So I've had some feedback so I thought I might continue with the blog. Instead of posting whatever comes into my mind I think I'm going to limit this to one post a week with perhaps a few photos every now and then. Sadly I cannot access Blogger at boarding school so bear with me when there are no posts. Anyways, on to the post.
So while I've been taking a blogger sabbatical (!) I've discovered a few new sites of interest and so I've added them to the blogroll. I've also discovered a few new great artists (musical ones that is) so I thought I might try to get some interviews with them for the blog!
So with that in mind today's post is on music. Jazz music and it's relationship with my generation, the teenagers of today. Check out this article first as it is very much related, though a slightly different take on what I'm about to write about: http://www.jazzloftproject.org/blog/general/the-new-face-of-jazz
Now if I were to say Jazz to almost any of my friends, they would laugh. We've grown up with, at first, Avril and Busted, then James Blunt and nowadays Florence and the Machine. These bands and singers are often talented, but their music is almost always far less intricate than most jazz pieces. Jazz needs to be pondered one as to turn one's full atention to it or else it becomes background music, elevator music! However with pop, one doesn't often listen for the little intricacies, most people just wait for the chorus and sing along. And sadly most songs nowadays seem to be chorus and not much else (K'naan, Waving Flag?). Either that, or they add a rapper to have some lyrical variation. Therefore, my generation have become used to simply turning on pop music and not really concentrating on it. We change songs before they are over and we don't carry on listening to that song for even a month because a new one is out.
Now I'm not saying everyone of my generation listens to pop, far from it. In fact many of my friends hold pop in even greater disdain than I do. But even they don't much like jazz. Perhaps the way we listen to music as a generation has changed. I do like Jazz by the way, but even I don't listen to it in the same way the critics or the real fans do. Any music will serve as background music (provided the location suits it) but jazz was intended to be the location. It created an atmosphere and became what you concentrated on. In the dark clubs of NYC or New Orleans, musical geniuses like Charlie Parker and Duke Ellington and Oscar Peterson would play all night long. And you wouldn't go just for the club atmosphere or "to pull" like most nowadays. You would go to listen to the magical music played. You would talk about it, you would listen to each note and think on the song. We as a generation simply don't do that sort of thing very often.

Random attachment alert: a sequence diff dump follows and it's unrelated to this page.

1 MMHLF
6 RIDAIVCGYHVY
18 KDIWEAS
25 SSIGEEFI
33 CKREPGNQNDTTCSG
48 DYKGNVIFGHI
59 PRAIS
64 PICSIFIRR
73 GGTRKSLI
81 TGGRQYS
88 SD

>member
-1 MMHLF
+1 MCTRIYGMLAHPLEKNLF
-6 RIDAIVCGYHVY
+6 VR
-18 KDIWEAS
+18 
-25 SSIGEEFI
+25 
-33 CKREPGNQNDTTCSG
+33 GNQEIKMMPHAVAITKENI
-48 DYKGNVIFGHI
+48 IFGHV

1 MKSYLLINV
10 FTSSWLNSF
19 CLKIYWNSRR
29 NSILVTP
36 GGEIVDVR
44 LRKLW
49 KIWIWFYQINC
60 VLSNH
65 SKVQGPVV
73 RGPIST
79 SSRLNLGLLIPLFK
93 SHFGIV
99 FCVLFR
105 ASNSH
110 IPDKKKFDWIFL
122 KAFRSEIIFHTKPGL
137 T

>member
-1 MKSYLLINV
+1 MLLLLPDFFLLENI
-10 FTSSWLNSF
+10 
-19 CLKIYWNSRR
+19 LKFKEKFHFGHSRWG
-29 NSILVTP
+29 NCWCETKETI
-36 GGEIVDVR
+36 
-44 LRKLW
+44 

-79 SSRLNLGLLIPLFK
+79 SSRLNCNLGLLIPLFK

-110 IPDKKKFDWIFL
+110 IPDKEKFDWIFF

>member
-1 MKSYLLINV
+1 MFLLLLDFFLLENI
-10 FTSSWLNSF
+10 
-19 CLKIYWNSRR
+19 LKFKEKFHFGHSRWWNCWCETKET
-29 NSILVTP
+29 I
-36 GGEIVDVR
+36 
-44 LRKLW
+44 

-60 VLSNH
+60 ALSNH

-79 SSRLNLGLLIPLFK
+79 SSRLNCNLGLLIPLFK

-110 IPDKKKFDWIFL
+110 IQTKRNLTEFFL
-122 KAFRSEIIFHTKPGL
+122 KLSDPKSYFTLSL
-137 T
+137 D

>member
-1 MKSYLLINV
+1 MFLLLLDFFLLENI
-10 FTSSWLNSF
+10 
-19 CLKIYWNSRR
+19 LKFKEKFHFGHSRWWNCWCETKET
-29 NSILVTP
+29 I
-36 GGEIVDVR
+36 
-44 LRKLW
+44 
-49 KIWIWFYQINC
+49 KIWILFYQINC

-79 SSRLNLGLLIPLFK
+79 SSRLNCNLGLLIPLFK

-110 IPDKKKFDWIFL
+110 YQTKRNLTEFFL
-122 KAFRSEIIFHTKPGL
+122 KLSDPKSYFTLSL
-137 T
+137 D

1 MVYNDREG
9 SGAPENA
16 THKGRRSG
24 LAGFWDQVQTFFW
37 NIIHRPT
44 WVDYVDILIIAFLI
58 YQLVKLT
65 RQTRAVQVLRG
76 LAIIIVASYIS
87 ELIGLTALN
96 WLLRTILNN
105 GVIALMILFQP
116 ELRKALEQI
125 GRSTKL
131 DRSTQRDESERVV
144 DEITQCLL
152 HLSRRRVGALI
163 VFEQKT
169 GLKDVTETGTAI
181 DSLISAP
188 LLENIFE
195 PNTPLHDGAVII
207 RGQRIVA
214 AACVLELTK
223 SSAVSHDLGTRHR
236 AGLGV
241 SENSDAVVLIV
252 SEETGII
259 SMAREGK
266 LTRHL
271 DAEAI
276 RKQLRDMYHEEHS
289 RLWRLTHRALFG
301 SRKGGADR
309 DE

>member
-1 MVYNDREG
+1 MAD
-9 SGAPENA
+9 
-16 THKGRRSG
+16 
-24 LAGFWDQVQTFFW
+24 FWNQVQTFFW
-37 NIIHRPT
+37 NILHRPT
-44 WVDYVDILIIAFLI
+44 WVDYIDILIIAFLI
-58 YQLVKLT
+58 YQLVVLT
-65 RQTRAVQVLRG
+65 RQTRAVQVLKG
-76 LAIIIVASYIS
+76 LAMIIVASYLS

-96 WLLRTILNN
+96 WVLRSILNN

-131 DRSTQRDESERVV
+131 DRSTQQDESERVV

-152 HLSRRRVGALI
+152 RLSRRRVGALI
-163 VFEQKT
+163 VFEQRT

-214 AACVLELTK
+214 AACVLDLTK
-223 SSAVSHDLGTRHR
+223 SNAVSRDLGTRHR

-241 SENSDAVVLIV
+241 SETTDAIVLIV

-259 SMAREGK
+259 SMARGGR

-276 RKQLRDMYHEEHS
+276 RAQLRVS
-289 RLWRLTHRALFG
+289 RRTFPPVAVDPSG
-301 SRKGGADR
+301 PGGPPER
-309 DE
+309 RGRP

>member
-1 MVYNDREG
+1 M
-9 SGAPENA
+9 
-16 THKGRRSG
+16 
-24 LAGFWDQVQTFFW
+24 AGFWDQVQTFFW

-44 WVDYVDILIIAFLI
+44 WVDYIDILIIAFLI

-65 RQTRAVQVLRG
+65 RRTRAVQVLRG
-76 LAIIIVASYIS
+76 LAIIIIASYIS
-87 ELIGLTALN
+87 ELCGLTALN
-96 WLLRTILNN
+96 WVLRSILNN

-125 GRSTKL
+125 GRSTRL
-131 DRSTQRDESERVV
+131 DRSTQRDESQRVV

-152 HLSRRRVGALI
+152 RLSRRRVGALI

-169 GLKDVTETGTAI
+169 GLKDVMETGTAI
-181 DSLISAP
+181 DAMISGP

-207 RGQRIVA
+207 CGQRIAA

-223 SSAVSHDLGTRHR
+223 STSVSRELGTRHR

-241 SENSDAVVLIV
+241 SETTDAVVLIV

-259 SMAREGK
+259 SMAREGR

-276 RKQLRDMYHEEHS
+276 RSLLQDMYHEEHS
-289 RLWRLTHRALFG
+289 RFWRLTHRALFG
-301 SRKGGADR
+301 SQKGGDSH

Do Ibiza clubbers do that? Maye some do, those few who appreciate the song as more than just "a great tune". Do people who attend Ellie Goulding concerts do that? Perhaps some do. But you know there will be people attending just waiting for her most well known and most catchy song and not really caring for the rest.
What I'm trying to explain is why my generation don't, generally, listen to jazz. Our concentration span isn't shorter, it isn't because we simply don't have the ability to understand its various forms and the finer details of music theory. It is because we have become so used to hearing a song, but not truly listening. That is, most of our generation.
It's not all doom and gloom, as the article on Jazz Loft suggestedm why not expose the indie/alternative crowd to it. Why not put it to them as it was meant to be, in dark clubs and with some soul, not just in concert halls with precision. I certainly consider myself to be one of the alternative crowd rather than the pop crowd. It's worked with me, I don't know why. Perhaps it's because I long for that age where people took pride in everything they did, less than a third of the country was obese and the whole world seemed to be full of life and soul. And as people who listen to Britain's popular indie group Mumford and Sons often say, "We like it because it has soul, not just a catchy tune but some sort of emotion in it". Prove to them that jazz has so much soul and so much emotion it can be overwhelming (As Jazz Loft's article pointed out) and maybe we'll see a resurgence.
So for you out there reading, thiking, what does this kid know about jazz? What does he know about sociology? Let me tell you this. I like Jazz, and I'm part of and exposed to the generation I'm talking to always. I know their musical tastes and I know what they think.
If this has got your jazz interests going temporarily, check out "JazzWax.com", an amazing blog with some fascinating interviews and memories of the old world and indeed the present world of jazz. Check out Jazz Loft, a really great project dedicated to preserving some brilliant memories and records and the whole vibe of that loft. Finally, check out "Jazz Ain't Dead", an inniative deicated to keeping jazz alive but also innovating and incorporating more recent genres.
Thanks again folks.